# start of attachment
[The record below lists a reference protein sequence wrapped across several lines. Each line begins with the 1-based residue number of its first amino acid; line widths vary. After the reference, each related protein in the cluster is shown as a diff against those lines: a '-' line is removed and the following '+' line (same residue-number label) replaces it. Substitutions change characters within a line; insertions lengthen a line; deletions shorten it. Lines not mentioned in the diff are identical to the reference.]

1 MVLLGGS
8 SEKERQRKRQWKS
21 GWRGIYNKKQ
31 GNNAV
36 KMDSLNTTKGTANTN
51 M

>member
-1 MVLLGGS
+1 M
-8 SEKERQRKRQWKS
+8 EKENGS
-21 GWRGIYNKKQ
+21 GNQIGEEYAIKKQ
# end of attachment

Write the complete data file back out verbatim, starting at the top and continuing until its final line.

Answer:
[The record below lists a reference protein sequence wrapped across several lines. Each line begins with the 1-based residue number of its first amino acid; line widths vary. After the reference, each related protein in the cluster is shown as a diff against those lines: a '-' line is removed and the following '+' line (same residue-number label) replaces it. Substitutions change characters within a line; insertions lengthen a line; deletions shorten it. Lines not mentioned in the diff are identical to the reference.]

1 MVLLGGS
8 SEKERQRKRQWKS
21 GWRGIYNKKQ
31 GNNAV
36 KMDSLNTTKGTANTN
51 M

>member
-1 MVLLGGS
+1 M
-8 SEKERQRKRQWKS
+8 EKENGS
-21 GWRGIYNKKQ
+21 GNQIGEEYAIKKQ